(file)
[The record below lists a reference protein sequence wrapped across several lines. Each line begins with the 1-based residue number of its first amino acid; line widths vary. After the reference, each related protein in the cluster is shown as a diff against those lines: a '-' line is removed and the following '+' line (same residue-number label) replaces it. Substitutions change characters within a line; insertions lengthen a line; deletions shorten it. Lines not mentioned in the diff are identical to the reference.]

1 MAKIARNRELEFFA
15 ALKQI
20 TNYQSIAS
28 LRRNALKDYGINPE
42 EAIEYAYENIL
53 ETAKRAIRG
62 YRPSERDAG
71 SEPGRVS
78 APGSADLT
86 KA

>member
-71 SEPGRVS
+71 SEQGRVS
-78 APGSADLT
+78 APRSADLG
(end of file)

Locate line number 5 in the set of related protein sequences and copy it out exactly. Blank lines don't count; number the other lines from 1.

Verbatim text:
28 LRRNALKDYGINPE